The Problem With Wind Chill

In December 2013, Environment Canada announced that there will changes to how the organization’s meteorological service will issue warnings when it comes to extreme cold. Currently, the only warning that can be issued for extreme cold is a wind chill warning which has three parameters:

  1. The wind chill exceeds some arbitrary threshold based on geography.
  2. The wind is greater than or equal to 15km/h
  3. The conditions will last for 3 hours or longer.

Environment Canada plans to move to an Extreme Cold warning which will account not just for wind chill, but for temperature as well. They’ve been working together with Health Canada to develop a new criteria (hopefully) based on when the cold is a significant impact or health risk to individuals. Without question, the best part of this new plan is the inclusion of temperature as something that can be warned for instead of relying primarily on wind chill.

What’s Wrong With Wind Chill Warnings?

Wind chill warnings are one of the most problematic warnings that Environment Canada has. I’m going to take a moment to step through the current criteria (keeping in mind my main “data bank” is for sites located in the Prairies) and point out the problematic aspects of each criteria. I’m then going to take a quick look at how the wind chill number is calculated and explain to you why it’s nearly useless in real-world settings.

The wind chill exceeds some arbitrary threshold based on geography. As it stands, there are multiple thresholds on the Prairies for wind chill warnings. Over much of the populated regions (south of the tree line), the required wind chill value is ≤ -40. For a few regions in the northern Prairies it’s ≤ -45, and for Churchill it’s -50.

Why the discrepancy?

It seems to simply be that some places see colder wind chills more frequently. Winnipeg rarely, and I mean rarely sees a wind chill of -50. It happens in Churchill a couple times a winter. To avoid having warnings out all the time, the criteria is simply lower. In British Columbia, where they have “arctic outflow” warnings instead of wind chill warnings, their criteria is -25. Winnipeg spends a good chunk of winter with actual temperatures below BC’s warning criteria for wind chill. Certainly the cold doesn’t affect people’s body differently based on geography, so there’s a less-than-scientific methodology being used to set the criteria.

The wind is greater than or equal to 15km/h. This can be particularly problematic on the Prairies. Contrary to the title, a vast majority of the wind chill warnings issued on the Prairies occur for events with very cold temperatures and fairly light winds. Rare are the cases such as Regina just before Christmas where bitterly cold temperatures combine with significant winds. Many wind chill warnings occur with winds ≤ 20km/h as a strong ridge of high pressure settles over the area. In these cases, winds will often fluctuate between 10-20km/h through the night[1]. In addition, most anemometers have an error threshold of 3-4km/h (this is partly why winds of 5km/h or less are called “Calm”), so even if you’re at 10km/h or 20km/h, statistically you could easily be right around 15km/h.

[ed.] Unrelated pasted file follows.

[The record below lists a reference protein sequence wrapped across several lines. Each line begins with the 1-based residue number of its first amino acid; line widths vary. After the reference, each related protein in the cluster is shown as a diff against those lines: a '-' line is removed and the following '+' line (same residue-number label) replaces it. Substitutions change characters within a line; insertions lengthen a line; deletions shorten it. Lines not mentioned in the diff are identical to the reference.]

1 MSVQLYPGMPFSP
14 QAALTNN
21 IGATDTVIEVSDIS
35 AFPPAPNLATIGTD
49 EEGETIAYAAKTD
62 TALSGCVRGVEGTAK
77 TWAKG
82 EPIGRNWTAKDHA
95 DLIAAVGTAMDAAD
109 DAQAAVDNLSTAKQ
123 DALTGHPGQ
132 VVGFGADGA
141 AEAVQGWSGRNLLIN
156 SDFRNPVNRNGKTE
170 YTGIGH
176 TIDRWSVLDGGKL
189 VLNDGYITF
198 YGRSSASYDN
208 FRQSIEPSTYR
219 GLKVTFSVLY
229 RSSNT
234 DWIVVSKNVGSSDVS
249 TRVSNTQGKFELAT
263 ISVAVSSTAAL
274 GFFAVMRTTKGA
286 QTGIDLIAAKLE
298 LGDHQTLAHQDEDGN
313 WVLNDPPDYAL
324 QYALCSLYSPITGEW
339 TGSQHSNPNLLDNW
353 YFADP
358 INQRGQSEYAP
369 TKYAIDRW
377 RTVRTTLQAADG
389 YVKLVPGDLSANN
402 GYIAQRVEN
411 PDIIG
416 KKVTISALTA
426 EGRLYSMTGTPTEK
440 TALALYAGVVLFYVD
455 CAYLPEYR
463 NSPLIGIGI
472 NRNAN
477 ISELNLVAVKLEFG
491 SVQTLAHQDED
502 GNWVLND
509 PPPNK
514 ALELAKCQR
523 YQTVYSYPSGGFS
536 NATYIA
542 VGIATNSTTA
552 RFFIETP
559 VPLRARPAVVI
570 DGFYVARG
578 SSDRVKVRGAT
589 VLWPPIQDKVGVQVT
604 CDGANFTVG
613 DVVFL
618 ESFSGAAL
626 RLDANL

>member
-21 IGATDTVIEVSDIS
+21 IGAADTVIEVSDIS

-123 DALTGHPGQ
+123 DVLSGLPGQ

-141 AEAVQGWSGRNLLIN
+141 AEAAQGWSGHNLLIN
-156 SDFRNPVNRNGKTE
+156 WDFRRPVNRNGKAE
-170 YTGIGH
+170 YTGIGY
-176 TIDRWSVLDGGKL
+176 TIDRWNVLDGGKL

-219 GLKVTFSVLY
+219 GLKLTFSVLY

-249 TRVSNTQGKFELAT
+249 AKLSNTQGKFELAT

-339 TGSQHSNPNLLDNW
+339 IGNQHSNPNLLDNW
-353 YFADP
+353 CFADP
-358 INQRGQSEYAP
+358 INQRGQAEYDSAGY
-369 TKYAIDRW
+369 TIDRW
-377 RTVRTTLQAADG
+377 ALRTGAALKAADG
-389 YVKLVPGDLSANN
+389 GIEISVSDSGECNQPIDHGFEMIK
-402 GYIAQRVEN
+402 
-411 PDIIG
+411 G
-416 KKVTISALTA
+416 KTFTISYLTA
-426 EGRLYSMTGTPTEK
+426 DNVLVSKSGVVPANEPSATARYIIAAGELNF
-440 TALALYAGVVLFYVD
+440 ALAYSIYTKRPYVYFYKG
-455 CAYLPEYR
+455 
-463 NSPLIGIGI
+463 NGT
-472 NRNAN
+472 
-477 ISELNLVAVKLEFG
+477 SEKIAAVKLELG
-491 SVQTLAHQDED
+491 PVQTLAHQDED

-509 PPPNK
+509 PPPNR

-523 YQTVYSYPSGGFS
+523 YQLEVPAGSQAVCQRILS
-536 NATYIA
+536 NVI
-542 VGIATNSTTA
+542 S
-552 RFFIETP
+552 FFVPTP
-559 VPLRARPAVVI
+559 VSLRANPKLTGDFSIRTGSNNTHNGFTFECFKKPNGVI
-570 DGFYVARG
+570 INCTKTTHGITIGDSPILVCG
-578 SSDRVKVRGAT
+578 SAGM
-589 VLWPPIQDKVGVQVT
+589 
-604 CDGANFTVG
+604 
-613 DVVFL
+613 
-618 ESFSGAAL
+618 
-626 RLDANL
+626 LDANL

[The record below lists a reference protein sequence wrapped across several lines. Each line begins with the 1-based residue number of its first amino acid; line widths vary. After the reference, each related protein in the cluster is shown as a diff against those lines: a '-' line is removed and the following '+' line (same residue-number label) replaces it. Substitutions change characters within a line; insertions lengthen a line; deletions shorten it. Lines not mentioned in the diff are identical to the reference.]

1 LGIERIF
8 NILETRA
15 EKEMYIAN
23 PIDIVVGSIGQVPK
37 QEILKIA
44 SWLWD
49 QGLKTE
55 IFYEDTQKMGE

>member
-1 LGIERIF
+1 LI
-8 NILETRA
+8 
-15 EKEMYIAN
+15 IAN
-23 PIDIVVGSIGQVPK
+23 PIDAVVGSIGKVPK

The reason that this is such a problem is that most wind chill warnings on the Prairies occur in situations where you have very little synoptic (large-scale) forcing of the wind field. Winds are often driven by the drainage of cold air and can be highly variable over short distances. 15km/h is so low that you don’t know if you’re outside your margin of error on the wind speed, and you can’t really forecast what the winds will do since it’s all driven by local effects.

The conditions will last for 3 hours or longer. This one is one that has never made sense to me; they tell us that “exposed skin can freeze in 5 minutes or less” but require that condition to last for 3 hours to issue a warning for it. Is it dangerous? If it can cause you to lose the end of your nose in 10-15 minutes, why wait for such a long duration to warn people? The requirement for the duration is extremely out of sync with the duration the threat needs to have significant impact.

So we’ve covered how the criteria is somewhat arbitrary, based more in climatology than physical impacts, the wind speed criteria is set at a level that makes it nearly impossible to be certain whether or not you’re actually hitting the speeds needed or to even forecast wind speeds to the precision required in a variable wind-speed environment and how warnings require a duration of the condition that is far, far longer than the time the threat needs to make significant impact on an individual.

All that being said, wind chill itself is the biggest problem with wind chill warnings.

The way that wind chill has been reported over the years has changed; prior to 2001, wind chill was reported using units of W/m2 and had numbers generally between 1000-3000. This was a measure of the amount of energy leaving your skin thanks to the wind and was fairly straight forward. In 2001, however, we moved to what is called the wind chill equivalent temperature which was built on work by the Joint Action Group for Temperature Indicies (JAG/IT). The new index was based off of standard engineering models for wind speeds and heat transfer rate.

The model developed by the JAG/IT was a complex interdependent series of equations which relied on around 10 variables to produce an outcome. Environment Canada did further research with 12 volunteers (6 men, 6 women), covering them with temperature probes and throwing them in a refrigerated wind tunnel (those poor souls) to try and find a “standard” set of variables to use. They then solved the system of equations with a linear regression to the following formula: